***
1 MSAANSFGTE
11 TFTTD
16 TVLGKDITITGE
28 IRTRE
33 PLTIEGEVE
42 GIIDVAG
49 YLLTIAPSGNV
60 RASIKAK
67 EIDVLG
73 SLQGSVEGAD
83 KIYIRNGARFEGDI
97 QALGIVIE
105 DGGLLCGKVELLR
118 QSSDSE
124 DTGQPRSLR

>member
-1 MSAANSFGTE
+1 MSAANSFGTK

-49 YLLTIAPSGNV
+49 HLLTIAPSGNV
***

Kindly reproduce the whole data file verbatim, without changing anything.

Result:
1 MSAANSFGTE
11 TFTTD
16 TVLGKDITITGE
28 IRTRE
33 PLTIEGEVE
42 GIIDVAG
49 YLLTIAPSGNV
60 RASIKAK
67 EIDVLG
73 SLQGSVEGAD
83 KIYIRNGARFEGDI
97 QALGIVIE
105 DGGLLCGKVELLR
118 QSSDSE
124 DTGQPRSLR

>member
-1 MSAANSFGTE
+1 MSAANSFGTK

-49 YLLTIAPSGNV
+49 HLLTIAPSGNV